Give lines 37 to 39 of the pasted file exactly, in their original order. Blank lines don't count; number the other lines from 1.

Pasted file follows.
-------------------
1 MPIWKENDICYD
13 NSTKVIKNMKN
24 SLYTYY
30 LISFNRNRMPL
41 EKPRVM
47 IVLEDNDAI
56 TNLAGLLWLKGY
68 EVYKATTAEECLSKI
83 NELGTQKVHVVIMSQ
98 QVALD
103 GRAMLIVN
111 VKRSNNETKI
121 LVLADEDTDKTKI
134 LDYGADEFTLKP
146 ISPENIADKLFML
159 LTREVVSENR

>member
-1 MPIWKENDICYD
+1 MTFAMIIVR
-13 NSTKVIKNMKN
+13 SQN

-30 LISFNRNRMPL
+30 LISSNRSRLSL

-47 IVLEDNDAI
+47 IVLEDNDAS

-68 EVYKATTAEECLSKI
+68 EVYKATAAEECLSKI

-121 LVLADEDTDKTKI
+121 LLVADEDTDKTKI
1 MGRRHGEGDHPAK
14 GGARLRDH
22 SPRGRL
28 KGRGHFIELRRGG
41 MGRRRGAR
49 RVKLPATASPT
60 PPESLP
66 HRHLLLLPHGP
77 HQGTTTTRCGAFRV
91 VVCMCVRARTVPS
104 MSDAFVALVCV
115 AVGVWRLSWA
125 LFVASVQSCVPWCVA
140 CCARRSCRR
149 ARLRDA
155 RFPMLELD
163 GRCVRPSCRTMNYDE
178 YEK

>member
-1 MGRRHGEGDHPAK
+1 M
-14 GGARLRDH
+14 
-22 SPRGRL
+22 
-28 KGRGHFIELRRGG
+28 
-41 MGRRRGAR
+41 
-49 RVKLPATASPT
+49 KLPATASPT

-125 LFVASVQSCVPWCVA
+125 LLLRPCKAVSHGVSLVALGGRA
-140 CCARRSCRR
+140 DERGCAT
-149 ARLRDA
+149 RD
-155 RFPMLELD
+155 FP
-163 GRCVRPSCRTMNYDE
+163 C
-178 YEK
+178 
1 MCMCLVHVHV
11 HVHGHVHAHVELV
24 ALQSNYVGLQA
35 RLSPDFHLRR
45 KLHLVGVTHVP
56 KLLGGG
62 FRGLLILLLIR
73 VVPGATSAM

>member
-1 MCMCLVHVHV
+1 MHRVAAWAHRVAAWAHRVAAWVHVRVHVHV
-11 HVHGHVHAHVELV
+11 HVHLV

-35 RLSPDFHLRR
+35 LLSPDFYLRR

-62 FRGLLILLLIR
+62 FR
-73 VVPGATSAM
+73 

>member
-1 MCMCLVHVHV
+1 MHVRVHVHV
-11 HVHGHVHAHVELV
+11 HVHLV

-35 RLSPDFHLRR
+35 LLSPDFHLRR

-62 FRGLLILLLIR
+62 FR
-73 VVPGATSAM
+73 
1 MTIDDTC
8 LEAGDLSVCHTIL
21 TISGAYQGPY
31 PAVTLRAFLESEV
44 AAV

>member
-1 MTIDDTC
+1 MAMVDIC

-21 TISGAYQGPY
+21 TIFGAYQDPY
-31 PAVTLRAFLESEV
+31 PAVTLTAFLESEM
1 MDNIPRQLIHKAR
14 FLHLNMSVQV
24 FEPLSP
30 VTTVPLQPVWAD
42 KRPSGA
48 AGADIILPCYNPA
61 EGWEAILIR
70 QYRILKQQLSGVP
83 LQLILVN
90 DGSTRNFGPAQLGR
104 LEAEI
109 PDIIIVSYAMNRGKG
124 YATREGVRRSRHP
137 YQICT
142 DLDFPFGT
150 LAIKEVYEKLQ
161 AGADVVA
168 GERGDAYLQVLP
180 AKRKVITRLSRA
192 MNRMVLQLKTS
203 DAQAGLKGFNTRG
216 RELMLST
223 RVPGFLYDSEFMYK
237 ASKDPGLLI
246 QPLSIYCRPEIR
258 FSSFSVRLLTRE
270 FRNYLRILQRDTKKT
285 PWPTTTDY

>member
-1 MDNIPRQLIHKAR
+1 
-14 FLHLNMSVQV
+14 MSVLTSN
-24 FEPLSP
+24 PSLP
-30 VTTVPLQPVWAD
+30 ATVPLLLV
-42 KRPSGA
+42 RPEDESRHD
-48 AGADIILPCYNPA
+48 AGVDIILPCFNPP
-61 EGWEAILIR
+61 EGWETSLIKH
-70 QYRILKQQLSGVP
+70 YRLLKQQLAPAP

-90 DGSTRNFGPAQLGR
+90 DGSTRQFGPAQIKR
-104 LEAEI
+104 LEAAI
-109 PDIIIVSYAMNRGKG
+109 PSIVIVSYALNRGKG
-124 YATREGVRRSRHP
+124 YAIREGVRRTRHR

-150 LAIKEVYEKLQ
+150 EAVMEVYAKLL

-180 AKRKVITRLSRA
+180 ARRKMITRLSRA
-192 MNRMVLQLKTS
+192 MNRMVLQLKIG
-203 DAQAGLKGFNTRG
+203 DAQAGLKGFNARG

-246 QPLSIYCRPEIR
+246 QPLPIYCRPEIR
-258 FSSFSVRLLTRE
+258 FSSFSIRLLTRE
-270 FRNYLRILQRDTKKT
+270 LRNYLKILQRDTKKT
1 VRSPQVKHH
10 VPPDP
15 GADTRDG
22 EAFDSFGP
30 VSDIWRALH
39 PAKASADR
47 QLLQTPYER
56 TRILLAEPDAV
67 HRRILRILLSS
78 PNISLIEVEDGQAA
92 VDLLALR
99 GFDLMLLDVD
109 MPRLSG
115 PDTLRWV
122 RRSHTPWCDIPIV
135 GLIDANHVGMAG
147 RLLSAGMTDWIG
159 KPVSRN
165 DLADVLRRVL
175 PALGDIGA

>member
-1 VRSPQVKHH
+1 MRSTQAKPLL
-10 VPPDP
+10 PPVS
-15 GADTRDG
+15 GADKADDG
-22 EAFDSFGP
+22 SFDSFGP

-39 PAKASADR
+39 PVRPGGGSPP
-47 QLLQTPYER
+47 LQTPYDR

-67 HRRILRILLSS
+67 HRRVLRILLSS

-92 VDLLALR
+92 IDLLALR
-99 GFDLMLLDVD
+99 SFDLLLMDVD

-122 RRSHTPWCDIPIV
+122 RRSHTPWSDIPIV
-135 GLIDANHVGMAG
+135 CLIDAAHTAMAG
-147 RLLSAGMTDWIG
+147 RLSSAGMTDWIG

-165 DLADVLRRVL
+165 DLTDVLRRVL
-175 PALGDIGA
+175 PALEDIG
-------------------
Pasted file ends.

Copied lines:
66 HRHLLLLPHGP
77 HQGTTTTRCGAFRV
91 VVCMCVRARTVPS